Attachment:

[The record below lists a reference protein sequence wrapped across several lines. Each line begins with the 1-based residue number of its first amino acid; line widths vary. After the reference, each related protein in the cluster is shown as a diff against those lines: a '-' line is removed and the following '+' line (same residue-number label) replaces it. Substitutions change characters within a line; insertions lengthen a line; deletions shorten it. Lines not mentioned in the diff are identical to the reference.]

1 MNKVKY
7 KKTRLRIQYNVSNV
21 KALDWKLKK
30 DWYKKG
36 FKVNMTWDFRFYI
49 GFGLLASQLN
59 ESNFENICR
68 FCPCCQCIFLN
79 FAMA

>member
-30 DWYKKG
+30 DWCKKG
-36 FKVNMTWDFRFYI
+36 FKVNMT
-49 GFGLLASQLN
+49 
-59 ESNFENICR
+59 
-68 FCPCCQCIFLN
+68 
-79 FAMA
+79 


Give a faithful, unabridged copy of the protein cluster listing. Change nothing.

[The record below lists a reference protein sequence wrapped across several lines. Each line begins with the 1-based residue number of its first amino acid; line widths vary. After the reference, each related protein in the cluster is shown as a diff against those lines: a '-' line is removed and the following '+' line (same residue-number label) replaces it. Substitutions change characters within a line; insertions lengthen a line; deletions shorten it. Lines not mentioned in the diff are identical to the reference.]

1 MNKVKY
7 KKTRLRIQYNVSNV
21 KALDWKLKK
30 DWYKKG
36 FKVNMTWDFRFYI
49 GFGLLASQLN
59 ESNFENICR
68 FCPCCQCIFLN
79 FAMA

>member
-30 DWYKKG
+30 DWCKKG
-36 FKVNMTWDFRFYI
+36 FKVNMT
-49 GFGLLASQLN
+49 
-59 ESNFENICR
+59 
-68 FCPCCQCIFLN
+68 
-79 FAMA
+79 